Endangered Turtle Can't Nest Eggs Because Of New Runway On Tropical Island


Earlier this week an endangered Green sea turtle returned to an island in the Maldives in order to nest its eggs, only to find that its nesting spot had been built over with a runway.

(Photo Credit: Twitter)

Apparently this specific breed of green turtle return to the exact same spot that they were born when it becomes time for them to lay eggs themselves, which is freakin' beautiful when you think about it.


Thanks to poachers this species of turtle has dangerously low population numbers, mainly due to poachers hunting them and killing them for their meat and eggs.

A source from Maafaru Island Council told Edition:

"Despite the construction of the runway, the frequency with which turtles visit the island for nesting purposes has not decreased."

However, it would appear from the photograph that this is not the case. The airport was completed back in August and apparently, it wasn't just the turtles who were put out by its construction, with some locals also being outraged:

(Photo Credit: Twitter @hikidheli)

Fortunately, local sources are reported as saying that the turtle was 'released into the sea' and was reportedly in 'good health.' However, this still serves as a severe warning about our impact on this planet.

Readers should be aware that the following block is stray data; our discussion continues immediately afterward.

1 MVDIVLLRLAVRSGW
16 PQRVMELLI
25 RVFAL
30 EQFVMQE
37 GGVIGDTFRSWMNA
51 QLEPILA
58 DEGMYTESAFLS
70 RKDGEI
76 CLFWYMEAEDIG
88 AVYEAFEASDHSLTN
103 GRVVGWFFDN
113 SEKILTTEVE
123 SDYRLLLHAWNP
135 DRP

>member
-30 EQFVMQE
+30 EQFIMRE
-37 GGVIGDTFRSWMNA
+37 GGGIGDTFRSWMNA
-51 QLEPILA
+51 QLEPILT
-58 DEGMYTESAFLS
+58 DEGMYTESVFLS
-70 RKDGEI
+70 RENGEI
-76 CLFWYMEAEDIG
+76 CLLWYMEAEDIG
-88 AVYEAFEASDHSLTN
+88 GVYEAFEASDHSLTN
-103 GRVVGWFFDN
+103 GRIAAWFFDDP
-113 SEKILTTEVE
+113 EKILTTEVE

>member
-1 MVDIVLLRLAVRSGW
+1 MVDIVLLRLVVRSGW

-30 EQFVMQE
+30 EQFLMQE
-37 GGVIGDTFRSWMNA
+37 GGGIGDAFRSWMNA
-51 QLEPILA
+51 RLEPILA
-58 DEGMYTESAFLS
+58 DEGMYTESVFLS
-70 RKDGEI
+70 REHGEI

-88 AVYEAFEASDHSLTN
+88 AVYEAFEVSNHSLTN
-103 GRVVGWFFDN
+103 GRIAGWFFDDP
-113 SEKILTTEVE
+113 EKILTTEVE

Scientist Basudeb Tripathy from the Zoological Survey of India, explained one of the main reasons why the turtles come back to the same place to nest as 'a phenomenon termed natal homing. Here, hatchlings that are born on a specific beach get the characteristics of that spot imprinted on their brain. This is what then attracts them every year.'

He went on to explain that the other reasons the turtles return are pheromones: 'These hormones, which are produced among turtles at the time of their birth, also imprint the beach where they are born onto their brains.'

And the third reason is that sea currents allow the turtles to navigate around: 'Sea currents are like marine highways on which turtles traverse the vast oceans. Since these are fixed, the turtles are able to use them to come back to the same beach every year.'

These turtles are freakin' fantastic things and it's disgraceful that we're letting our place on this planet impact more and more on the wildlife around us with each passing day.

(Photo Credit: Twitter @ugfs)

Despite these obvious signs, little is done comparatively to help minimize the negative effects we have on our planet (*puts on tie-dye T shirt). But in all seriousness there are things that we can be doing, no matter how small, and as someone who freakin' loves animals I can't advocate enough for doing whatever you can, even if its just picking up rubbish on your local beach or campaigning for environmental reform (okay, I'm sorry, I'm getting off my soapbox now don't worry!)... here, have a picture of a teeny tiny tortoise to melt your heart...

(Photo Credit: Twitter @Britanniacomms)

This story will hopefully inspire constructors in the Maldives to take a more considerate approach to their work, however, only time will tell. Anyway, I hope that tiny turtle warmed your heart a bit at least! I can't stop looking at the little fella! AAx